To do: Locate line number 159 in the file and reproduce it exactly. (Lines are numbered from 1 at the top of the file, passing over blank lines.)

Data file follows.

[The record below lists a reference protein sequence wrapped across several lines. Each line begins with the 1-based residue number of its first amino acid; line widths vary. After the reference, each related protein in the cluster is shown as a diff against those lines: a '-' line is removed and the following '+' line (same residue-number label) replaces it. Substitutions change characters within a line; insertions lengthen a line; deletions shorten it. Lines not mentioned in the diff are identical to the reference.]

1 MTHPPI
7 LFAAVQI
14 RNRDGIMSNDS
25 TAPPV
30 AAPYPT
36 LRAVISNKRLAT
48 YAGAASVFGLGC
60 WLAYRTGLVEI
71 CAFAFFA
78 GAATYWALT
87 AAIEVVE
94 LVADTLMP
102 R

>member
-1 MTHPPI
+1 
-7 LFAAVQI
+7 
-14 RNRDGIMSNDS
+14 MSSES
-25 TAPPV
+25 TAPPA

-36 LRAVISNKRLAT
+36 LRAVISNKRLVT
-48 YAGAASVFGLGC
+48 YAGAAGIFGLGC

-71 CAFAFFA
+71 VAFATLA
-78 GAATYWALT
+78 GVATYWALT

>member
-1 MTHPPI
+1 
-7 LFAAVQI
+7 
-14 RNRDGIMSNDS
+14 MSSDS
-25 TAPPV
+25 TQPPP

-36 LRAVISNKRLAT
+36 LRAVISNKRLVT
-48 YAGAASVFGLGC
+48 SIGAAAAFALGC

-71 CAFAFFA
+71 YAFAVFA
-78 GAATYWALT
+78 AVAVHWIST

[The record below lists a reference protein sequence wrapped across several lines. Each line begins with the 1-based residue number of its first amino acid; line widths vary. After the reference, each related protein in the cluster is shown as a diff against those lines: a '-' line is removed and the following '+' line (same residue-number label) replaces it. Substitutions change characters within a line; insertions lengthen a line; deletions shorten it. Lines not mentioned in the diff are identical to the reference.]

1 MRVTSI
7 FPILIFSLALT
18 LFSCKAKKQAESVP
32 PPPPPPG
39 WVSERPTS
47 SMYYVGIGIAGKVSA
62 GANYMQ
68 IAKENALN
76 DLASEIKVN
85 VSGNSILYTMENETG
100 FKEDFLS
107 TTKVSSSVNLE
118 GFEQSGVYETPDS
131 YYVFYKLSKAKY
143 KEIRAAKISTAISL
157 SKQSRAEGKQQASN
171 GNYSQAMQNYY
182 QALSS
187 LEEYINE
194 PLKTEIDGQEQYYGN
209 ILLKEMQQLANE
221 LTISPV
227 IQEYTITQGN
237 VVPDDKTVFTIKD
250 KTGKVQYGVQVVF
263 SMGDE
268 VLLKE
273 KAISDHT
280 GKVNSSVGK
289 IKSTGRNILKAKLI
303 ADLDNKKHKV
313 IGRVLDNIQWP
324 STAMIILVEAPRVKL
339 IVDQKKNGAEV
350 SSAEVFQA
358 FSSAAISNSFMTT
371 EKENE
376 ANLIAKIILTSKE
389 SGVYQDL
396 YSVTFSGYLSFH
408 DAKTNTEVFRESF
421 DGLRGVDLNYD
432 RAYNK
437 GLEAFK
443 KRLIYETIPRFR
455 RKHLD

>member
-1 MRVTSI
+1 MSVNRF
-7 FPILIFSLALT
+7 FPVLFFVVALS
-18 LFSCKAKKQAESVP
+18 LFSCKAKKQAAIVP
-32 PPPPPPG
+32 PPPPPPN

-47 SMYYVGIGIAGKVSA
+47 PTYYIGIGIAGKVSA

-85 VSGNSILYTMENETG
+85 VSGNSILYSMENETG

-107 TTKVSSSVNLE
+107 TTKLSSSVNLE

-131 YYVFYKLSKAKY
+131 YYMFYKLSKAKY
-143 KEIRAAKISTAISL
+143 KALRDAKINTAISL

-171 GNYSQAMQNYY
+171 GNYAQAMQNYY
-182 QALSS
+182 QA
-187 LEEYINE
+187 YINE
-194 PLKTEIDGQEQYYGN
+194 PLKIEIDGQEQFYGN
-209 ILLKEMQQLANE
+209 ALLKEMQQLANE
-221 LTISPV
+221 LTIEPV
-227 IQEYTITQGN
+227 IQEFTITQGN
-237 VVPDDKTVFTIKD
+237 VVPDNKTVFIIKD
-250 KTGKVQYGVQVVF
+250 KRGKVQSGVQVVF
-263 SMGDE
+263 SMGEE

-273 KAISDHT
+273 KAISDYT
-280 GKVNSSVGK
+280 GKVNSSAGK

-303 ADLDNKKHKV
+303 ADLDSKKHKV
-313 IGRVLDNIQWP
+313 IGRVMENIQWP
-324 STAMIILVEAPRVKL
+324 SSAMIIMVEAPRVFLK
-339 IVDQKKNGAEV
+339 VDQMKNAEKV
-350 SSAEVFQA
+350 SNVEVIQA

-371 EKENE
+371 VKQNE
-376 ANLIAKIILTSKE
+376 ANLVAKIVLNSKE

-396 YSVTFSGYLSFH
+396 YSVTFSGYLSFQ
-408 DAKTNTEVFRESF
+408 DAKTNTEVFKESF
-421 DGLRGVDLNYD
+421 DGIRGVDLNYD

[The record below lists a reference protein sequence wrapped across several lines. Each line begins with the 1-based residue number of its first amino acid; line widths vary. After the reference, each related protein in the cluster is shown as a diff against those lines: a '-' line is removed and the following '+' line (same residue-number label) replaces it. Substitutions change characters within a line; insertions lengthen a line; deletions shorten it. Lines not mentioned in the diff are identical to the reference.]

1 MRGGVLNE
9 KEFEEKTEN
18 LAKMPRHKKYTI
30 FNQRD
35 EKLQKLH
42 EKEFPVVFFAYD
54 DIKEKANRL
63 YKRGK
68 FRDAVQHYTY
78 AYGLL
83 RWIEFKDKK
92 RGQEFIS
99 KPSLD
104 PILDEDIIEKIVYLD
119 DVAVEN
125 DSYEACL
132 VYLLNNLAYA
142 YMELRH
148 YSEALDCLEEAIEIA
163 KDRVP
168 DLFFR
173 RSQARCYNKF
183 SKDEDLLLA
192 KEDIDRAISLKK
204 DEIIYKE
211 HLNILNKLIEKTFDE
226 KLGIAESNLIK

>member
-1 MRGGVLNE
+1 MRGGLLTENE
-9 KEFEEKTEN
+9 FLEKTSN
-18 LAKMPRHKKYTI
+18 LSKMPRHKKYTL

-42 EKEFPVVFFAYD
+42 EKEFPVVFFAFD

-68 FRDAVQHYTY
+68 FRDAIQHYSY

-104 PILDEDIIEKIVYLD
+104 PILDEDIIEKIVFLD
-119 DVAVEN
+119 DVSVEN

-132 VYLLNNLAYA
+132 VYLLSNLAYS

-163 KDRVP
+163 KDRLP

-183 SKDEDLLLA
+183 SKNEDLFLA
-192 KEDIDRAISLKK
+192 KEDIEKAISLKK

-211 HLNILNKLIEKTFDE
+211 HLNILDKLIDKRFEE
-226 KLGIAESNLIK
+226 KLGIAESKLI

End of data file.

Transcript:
[The record below lists a reference protein sequence wrapped across several lines. Each line begins with the 1-based residue number of its first amino acid; line widths vary. After the reference, each related protein in the cluster is shown as a diff against those lines: a '-' line is removed and the following '+' line (same residue-number label) replaces it. Substitutions change characters within a line; insertions lengthen a line; deletions shorten it. Lines not mentioned in the diff are identical to the reference.]